In today’s Opinion section, Tom Bowerman and Jackman Wilson of Eugene share a commentary piece, “Finding common ground in a not-so-divided Oregon,” in which they argue that a majority of Oregonians aren’t as fractured as we may feel. At least when it comes to caring for our environment and creating a more equitable health care system. That’s reassuring.

“The overall picture is one of great complexity,” they write. “Oregonians see the world in full color, not just red and blue. Deep disagreements do exist, but not nearly so much as agreement.”

And, as they do every year, readers of any political stripe can support local programs that will help Oregonians in need access health care, food, educational programs and a variety of other local services through The Oregonian/OregonLive’s Season of Sharing.

The annual campaign, which launched last week, allows readers to donate to a number of local social service agencies through our 501(c)(3) nonprofit with an understanding of exactly how their dollars will help.

For instance, Oregonians may give $75 to Neighborhood House through Season of Sharing and help to provide 10 rides to medical appointments and shopping trips for seniors who are in need. The Neighborhood House, which was founded more than 100 years ago by the National Council of Jewish Women, offers programs across the city to welcome and support new immigrants to the area during their difficult early transition. A $25 donation can provide 100 pounds of healthy food through the nonprofit’s emergency food box program.

Or readers may give $10 The Shadow Project and provide sensory tools that will help a student with dyslexia focus while they are learning to read. The Portland nonprofit organizes two dozen volunteers who mentor nearly 1,600 kids in schools across the metro area. A $50 donation can put helpful technology into the hands of a child who is struggling to understand the printed word.

So far, 2018 has been a difficult year. Many of us have found it hard to escape local and national politics and the fear, frustration and powerlessness that often follow. End the year on a higher note, providing hope and support to local groups that work hard every day to help fellow Oregonians, no matter their political views.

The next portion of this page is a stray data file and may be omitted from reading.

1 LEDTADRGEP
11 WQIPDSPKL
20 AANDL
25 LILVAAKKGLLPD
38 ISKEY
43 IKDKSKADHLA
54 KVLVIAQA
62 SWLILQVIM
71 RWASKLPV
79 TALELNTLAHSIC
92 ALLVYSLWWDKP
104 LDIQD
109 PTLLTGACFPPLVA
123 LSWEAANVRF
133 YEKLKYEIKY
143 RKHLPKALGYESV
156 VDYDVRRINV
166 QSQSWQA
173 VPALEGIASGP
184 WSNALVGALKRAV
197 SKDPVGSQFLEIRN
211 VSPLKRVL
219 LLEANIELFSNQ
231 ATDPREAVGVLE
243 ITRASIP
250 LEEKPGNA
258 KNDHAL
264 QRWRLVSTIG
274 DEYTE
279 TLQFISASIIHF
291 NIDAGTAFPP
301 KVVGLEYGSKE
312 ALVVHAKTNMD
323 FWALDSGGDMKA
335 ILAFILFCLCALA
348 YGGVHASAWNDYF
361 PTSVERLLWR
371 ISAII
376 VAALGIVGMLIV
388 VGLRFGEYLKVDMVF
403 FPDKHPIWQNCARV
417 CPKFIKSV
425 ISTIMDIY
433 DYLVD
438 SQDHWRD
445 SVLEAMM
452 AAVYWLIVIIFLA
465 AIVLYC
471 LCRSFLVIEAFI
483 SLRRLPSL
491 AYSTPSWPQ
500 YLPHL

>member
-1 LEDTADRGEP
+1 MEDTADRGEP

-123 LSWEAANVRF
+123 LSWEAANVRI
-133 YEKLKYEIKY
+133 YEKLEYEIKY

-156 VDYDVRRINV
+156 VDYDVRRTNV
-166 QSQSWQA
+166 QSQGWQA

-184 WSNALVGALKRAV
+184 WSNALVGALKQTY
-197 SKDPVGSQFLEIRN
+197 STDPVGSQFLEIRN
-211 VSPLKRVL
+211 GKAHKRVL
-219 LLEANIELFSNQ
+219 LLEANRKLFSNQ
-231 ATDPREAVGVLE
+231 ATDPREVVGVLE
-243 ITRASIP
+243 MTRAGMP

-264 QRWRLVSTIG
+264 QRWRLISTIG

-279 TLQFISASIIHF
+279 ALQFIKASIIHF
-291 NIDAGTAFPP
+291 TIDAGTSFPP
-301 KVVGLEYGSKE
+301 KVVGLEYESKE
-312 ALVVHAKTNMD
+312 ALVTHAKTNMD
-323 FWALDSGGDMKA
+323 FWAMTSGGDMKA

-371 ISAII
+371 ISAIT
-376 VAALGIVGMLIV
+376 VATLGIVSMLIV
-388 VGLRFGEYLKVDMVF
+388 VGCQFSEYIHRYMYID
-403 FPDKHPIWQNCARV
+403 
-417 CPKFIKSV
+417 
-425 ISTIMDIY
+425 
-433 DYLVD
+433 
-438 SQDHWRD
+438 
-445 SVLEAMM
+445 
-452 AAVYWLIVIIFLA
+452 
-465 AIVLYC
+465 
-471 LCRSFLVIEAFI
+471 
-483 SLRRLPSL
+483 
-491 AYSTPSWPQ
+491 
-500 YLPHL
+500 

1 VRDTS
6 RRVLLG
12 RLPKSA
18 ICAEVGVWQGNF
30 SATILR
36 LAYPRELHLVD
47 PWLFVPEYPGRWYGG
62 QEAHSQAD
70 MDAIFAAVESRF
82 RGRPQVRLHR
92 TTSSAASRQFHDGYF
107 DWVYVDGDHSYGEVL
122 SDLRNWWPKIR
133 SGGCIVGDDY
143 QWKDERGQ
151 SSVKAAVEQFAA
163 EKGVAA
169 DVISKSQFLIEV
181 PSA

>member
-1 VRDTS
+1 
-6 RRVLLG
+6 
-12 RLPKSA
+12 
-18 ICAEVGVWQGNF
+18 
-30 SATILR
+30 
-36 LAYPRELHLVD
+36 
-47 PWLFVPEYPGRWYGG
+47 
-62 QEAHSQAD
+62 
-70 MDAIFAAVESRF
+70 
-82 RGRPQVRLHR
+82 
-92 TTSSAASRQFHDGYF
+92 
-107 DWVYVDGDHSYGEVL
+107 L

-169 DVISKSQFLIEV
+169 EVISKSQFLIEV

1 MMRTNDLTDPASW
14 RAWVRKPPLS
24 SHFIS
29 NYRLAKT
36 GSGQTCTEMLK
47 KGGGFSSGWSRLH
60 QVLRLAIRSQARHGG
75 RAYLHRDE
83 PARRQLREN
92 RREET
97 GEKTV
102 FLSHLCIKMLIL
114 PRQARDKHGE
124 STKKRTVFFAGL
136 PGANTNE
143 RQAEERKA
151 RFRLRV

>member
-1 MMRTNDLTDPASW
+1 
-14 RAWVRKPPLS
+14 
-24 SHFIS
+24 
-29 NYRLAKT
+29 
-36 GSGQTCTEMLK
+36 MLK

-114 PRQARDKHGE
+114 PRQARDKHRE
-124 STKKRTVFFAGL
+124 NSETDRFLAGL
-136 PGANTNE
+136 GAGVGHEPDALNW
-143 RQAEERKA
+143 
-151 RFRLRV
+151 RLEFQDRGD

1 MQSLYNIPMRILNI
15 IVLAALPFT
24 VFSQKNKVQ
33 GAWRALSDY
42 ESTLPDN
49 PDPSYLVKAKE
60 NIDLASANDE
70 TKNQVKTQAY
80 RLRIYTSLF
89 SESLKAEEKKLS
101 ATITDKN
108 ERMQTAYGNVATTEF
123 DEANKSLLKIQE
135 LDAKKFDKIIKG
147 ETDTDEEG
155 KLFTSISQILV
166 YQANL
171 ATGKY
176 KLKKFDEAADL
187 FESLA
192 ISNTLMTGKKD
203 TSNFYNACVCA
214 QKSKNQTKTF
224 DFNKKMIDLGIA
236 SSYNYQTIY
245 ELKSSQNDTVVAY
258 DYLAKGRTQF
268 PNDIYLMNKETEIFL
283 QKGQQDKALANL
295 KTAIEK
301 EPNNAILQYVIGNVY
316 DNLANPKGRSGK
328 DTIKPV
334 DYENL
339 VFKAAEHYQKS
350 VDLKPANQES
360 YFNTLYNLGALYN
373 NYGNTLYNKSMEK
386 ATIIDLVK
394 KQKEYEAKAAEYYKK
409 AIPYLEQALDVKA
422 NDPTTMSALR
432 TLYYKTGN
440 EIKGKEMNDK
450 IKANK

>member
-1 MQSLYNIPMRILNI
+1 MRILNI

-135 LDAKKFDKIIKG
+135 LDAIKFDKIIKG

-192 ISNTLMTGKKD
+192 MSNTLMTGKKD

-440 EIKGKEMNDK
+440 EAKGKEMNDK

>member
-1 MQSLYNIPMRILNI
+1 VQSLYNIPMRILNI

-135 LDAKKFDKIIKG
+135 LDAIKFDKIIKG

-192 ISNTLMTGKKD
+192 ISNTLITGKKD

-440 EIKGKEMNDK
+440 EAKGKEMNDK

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Medford Mail Tribune, Nov. 25, on state mismanagement hurting patients:

More than a year after Gov. Kate Brown fired its director, the Oregon Health Authority still can’t seem to avoid controversy and questions about its ability to manage the state’s massive Medicaid program. The OHA’s most recent scandal involves severely mentally ill patients kicked out of locked facilities at the recommendation of an outside contractor hired to determine the patients’ eligibility for Medicaid benefits.

In a lengthy investigative report, The Oregonian found that in at least three cases, vulnerable patients were injured after they were discharged from locked facilities over the objections of care providers that they were not capable of managing their own affairs. In many cases, patients were told they no longer qualified for care, but the state had no place else to send them, resulting in extra charges to leave them in place.

The contractor, Kepro, was instructed to review patients’ eligibility for care with the goal of reducing the average length of stay in locked residential facilities. The federal Justice Department also was pressing the state to make sure more mentally ill people were living in community settings.

Kepro’s contract says the more people the company disqualifies from Medicaid eligibility, the more money it can make — $1,000 extra per person disqualified, up to $10,000 a month. But OHA director Patrick Allen insists the incentive language isn’t resulting in bad decisions denying care.

Still, The Oregonian’s reporting found Kepro was moving faster to deny coverage than OHA’s ability to keep up, prompting Allen to tell his staff to instruct Kepro to slow down its work. That instruction apparently never got to Kepro; the agency can’t say why.

Other things the agency can’t say: It doesn’t know why the contract with Kepro calls for cutting the average length of stay in locked facilities by 64 percent rather than the 20 percent figure the state and the Justice Department had agreed on. And it doesn’t know how many of the hundreds of people Kepro recommended for removal from locked facilities ended up hospitalized, homeless or dead.

The specific cases in the newspaper’s report are chilling. They include a 54-year-old woman with severe schizophrenia who was moved out of a locked facility over the objections of her care providers. She walked away from the unsecured facility she moved to, went missing for a week and was found catatonic and suffering from exposure. Another schizophrenic patient went off his medication and drank bleach within weeks of being moved from a locked facility into an apartment. A professional guardian told the newspaper that six of her clients wound up in a higher level of care after Kepro disqualified them; one is in jail on assault charges.

Allen maintains the overall data show a drop in hospitalizations after discharge from a locked facility, from 9 percent before Kepro’s contract started to 6 percent the next year.

But overall performance data aren’t much comfort to the families of patients who suffered because they were discharged when they should not have been. Human beings don’t fit neatly into statistical pigeonholes. It’s the Oregon Health Authority’s responsibility to manage the state’s Medicaid program as efficiently as possible, but also to protect the vulnerable people who receive care.